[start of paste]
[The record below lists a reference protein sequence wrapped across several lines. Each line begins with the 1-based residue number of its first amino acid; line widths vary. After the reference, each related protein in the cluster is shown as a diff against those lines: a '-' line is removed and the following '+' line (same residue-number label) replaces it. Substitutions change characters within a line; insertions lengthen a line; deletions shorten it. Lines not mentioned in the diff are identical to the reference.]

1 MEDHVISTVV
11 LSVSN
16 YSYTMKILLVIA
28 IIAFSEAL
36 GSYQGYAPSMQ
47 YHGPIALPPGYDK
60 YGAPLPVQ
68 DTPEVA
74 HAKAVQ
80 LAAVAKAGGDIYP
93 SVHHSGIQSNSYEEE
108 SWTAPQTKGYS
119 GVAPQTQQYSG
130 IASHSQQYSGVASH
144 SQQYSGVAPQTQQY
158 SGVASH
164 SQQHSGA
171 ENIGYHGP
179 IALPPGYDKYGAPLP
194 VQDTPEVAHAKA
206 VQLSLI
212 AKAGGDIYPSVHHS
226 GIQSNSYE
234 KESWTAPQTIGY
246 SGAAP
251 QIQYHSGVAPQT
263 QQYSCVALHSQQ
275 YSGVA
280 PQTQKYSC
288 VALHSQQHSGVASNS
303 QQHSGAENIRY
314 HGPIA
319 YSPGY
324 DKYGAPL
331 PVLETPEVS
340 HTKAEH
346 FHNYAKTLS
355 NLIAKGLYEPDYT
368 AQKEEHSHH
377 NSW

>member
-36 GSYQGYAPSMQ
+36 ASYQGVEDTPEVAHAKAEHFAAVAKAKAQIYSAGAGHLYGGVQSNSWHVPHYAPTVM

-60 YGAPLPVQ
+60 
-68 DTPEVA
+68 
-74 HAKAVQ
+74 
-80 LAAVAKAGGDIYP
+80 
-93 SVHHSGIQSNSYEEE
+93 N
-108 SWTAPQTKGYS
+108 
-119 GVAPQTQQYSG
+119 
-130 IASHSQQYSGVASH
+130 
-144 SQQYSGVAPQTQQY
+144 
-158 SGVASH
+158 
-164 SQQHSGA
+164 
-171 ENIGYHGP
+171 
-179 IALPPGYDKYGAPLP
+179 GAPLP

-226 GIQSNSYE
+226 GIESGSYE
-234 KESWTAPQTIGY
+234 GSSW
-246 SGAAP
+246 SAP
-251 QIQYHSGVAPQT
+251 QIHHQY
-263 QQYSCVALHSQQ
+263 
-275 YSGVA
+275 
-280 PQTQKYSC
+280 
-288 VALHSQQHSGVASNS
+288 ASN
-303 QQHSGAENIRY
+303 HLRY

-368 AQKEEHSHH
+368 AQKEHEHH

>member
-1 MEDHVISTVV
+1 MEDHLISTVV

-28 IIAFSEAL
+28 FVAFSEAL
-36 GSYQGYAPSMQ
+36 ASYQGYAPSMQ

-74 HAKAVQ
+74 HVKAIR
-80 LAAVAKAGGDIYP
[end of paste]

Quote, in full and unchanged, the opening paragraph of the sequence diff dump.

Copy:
[The record below lists a reference protein sequence wrapped across several lines. Each line begins with the 1-based residue number of its first amino acid; line widths vary. After the reference, each related protein in the cluster is shown as a diff against those lines: a '-' line is removed and the following '+' line (same residue-number label) replaces it. Substitutions change characters within a line; insertions lengthen a line; deletions shorten it. Lines not mentioned in the diff are identical to the reference.]